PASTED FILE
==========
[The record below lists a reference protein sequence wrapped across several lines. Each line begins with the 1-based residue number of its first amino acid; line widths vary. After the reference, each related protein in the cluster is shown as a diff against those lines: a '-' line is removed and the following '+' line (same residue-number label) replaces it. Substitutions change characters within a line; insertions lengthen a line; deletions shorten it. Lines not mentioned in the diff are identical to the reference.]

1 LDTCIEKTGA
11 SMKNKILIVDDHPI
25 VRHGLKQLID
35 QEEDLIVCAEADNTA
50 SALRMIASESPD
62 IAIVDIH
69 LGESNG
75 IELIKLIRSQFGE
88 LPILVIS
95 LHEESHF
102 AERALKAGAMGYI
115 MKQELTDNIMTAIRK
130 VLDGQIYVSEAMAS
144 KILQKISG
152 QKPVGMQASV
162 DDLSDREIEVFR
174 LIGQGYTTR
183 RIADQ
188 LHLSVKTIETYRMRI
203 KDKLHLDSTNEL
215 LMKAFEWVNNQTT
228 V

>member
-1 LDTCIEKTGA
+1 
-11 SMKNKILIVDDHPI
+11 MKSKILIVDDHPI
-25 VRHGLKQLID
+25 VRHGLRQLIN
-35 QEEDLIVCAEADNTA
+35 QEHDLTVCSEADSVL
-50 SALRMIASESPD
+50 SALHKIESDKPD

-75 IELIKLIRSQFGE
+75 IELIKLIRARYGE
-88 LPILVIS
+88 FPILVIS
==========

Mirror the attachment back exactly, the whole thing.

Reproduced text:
[The record below lists a reference protein sequence wrapped across several lines. Each line begins with the 1-based residue number of its first amino acid; line widths vary. After the reference, each related protein in the cluster is shown as a diff against those lines: a '-' line is removed and the following '+' line (same residue-number label) replaces it. Substitutions change characters within a line; insertions lengthen a line; deletions shorten it. Lines not mentioned in the diff are identical to the reference.]

1 LDTCIEKTGA
11 SMKNKILIVDDHPI
25 VRHGLKQLID
35 QEEDLIVCAEADNTA
50 SALRMIASESPD
62 IAIVDIH
69 LGESNG
75 IELIKLIRSQFGE
88 LPILVIS
95 LHEESHF
102 AERALKAGAMGYI
115 MKQELTDNIMTAIRK
130 VLDGQIYVSEAMAS
144 KILQKISG
152 QKPVGMQASV
162 DDLSDREIEVFR
174 LIGQGYTTR
183 RIADQ
188 LHLSVKTIETYRMRI
203 KDKLHLDSTNEL
215 LMKAFEWVNNQTT
228 V

>member
-1 LDTCIEKTGA
+1 
-11 SMKNKILIVDDHPI
+11 MKSKILIVDDHPI
-25 VRHGLKQLID
+25 VRHGLRQLIN
-35 QEEDLIVCAEADNTA
+35 QEHDLTVCSEADSVL
-50 SALRMIASESPD
+50 SALHKIESDKPD

-75 IELIKLIRSQFGE
+75 IELIKLIRARYGE
-88 LPILVIS
+88 FPILVIS